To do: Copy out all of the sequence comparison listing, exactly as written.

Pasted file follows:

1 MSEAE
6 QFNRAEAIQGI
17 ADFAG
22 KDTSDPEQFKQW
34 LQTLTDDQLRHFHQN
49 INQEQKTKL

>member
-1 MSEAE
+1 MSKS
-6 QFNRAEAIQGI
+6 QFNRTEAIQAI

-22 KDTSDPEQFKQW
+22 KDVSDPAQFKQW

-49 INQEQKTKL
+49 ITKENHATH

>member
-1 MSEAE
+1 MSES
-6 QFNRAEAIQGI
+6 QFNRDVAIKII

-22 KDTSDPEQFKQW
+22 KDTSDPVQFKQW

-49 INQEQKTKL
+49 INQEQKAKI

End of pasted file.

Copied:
1 MSEAE
6 QFNRAEAIQGI
17 ADFAG
22 KDTSDPEQFKQW
34 LQTLTDDQLRHFHQN
49 INQEQKTKL

>member
-1 MSEAE
+1 MSKS
-6 QFNRAEAIQGI
+6 QFNRTEAIQAI

-22 KDTSDPEQFKQW
+22 KDVSDPAQFKQW

-49 INQEQKTKL
+49 ITKENHATH

>member
-1 MSEAE
+1 MSES
-6 QFNRAEAIQGI
+6 QFNRDVAIKII

-22 KDTSDPEQFKQW
+22 KDTSDPVQFKQW

-49 INQEQKTKL
+49 INQEQKAKI